The report found that cities in the north and in the Midlands are more at risk of job losses, where around 23pc of jobs are under threat, compared to wealthier cities in the south where 18pc of jobs are in jeopardy.

The report raises concerns that automation will magnify the political dissatisfaction and divisions highlighted by the outcome of the EU referendum in 2016 – with many of the cities most at risk of losing jobs also among those which voted most strongly for Brexit.

Mansfield, for example, is home to the highest share of jobs likely to decline of any UK city, and also had the largest proportion of residents who voted in favour of leaving the EU.

By comparison, the cities with the lowest share of jobs at risk are predominantly affluent places in the south of England, which mostly voted in favour of remaining in the European Union.

Andrew Carter, chief executive of Centre for Cities, said that while automation and globalisation will bring huge opportunities to increase prosperity and jobs, “there is also a real risk that many people and places will lose out”.

He said: “In an ever more divided country, it’s increasingly clear that a one-size-fits-all approach from central government is inadequate to address the myriad issues that different places face. The Government needs to give cities more powers and resources to tackle the issues that automation and globalisation will present, and to make the most of the benefits they will bring.”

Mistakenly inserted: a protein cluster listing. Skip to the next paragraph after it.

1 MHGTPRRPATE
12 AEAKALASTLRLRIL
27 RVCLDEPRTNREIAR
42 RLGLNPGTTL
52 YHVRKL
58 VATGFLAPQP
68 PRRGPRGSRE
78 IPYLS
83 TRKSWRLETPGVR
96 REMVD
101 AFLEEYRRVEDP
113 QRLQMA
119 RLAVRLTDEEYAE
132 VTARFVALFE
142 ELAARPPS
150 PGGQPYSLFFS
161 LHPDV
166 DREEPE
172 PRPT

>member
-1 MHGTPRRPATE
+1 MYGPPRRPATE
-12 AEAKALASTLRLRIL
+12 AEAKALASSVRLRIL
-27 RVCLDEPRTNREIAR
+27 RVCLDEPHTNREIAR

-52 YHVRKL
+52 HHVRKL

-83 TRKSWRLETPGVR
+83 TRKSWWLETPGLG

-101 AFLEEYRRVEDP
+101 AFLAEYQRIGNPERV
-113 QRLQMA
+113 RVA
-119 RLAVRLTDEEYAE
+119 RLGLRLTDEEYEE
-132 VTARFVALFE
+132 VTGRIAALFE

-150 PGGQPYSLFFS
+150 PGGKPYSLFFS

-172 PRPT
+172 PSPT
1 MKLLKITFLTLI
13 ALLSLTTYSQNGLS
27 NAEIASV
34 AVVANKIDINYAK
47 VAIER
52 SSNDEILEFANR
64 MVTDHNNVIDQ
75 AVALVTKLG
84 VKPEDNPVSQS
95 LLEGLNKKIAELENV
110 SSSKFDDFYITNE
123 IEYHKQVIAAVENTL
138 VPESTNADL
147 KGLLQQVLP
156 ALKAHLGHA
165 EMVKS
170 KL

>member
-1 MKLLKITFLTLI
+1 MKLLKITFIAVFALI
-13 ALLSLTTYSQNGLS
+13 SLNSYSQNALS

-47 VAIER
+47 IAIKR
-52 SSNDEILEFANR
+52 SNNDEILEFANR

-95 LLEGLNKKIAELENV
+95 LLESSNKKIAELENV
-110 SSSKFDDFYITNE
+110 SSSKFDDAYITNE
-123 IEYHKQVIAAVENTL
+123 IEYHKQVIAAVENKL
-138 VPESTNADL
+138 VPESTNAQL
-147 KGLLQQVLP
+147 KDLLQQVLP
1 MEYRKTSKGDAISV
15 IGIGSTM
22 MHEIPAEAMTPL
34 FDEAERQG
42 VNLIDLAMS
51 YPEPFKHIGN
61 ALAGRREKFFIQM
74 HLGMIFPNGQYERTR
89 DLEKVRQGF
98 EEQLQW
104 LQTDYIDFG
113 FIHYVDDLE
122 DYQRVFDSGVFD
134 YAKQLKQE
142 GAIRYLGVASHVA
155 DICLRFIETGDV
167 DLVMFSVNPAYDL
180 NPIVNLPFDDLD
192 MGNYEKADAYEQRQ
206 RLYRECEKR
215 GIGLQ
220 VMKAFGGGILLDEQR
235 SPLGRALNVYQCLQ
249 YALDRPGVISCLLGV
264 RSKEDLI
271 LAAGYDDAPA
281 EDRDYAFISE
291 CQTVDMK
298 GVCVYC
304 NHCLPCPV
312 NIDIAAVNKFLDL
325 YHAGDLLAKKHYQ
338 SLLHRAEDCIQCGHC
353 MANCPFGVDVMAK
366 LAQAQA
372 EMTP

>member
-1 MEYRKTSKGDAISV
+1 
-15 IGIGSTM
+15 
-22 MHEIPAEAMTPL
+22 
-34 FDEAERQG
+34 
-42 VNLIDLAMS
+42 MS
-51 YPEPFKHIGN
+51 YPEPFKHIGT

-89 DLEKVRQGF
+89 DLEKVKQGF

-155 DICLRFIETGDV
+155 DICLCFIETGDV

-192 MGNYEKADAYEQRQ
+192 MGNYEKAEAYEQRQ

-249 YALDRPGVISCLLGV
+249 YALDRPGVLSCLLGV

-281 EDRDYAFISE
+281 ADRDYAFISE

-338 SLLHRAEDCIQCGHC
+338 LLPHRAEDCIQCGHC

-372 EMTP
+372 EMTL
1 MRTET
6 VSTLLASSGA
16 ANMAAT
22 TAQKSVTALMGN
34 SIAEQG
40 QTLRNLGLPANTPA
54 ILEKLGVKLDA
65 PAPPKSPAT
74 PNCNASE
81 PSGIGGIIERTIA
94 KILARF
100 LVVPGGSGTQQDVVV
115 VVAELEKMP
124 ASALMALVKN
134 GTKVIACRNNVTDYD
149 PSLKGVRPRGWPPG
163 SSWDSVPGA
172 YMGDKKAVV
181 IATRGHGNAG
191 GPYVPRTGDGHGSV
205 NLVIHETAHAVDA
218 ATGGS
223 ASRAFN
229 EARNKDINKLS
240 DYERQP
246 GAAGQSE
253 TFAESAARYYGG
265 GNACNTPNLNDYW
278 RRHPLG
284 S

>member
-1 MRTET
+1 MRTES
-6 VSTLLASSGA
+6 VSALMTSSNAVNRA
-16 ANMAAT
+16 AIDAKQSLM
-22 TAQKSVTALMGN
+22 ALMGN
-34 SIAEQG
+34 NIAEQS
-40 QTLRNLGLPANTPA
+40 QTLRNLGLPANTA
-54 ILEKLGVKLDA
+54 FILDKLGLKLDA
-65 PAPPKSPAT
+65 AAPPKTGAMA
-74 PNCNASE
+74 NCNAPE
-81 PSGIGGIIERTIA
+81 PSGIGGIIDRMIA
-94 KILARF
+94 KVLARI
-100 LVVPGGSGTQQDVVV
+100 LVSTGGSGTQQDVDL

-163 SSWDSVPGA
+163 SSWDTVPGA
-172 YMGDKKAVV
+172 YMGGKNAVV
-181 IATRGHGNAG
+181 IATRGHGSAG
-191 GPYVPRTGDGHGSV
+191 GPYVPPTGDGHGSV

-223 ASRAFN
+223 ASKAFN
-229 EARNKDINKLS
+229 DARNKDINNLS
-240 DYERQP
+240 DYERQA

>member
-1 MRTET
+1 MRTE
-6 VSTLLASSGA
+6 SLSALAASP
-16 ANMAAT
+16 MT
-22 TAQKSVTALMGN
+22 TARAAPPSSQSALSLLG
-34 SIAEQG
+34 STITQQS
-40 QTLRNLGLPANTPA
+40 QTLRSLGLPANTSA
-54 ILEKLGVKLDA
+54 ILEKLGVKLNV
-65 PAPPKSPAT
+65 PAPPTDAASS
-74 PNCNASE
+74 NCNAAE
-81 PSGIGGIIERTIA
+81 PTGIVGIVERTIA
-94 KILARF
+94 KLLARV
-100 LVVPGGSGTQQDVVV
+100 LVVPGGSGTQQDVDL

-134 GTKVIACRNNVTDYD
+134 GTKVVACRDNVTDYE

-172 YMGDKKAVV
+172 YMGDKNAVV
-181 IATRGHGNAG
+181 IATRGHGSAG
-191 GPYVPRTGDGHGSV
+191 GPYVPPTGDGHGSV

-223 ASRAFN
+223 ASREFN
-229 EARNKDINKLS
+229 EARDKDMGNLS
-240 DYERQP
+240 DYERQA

Mr Carter said that city leaders should be given powers and a direct democratic mandate to tackle the specific challenges in their place.

The report is one of many published out warning of the risks of automation. In November, a study from consultancy McKinsey said as many as 700 million people worldwide could be displaced from their jobs by robots by 2030, particularly if advanced economies switch to new technology rapidly.

If the pace is more modest – as the analysts expect – then around 375m people, or 14pc of all workers, would have to move jobs and retrain.

Research from PwC last year estimated that robots could take up to 30 per cent of UK jobs as soon as 2030 while the Bank of England has estimated that 15 million jobs may be at risk.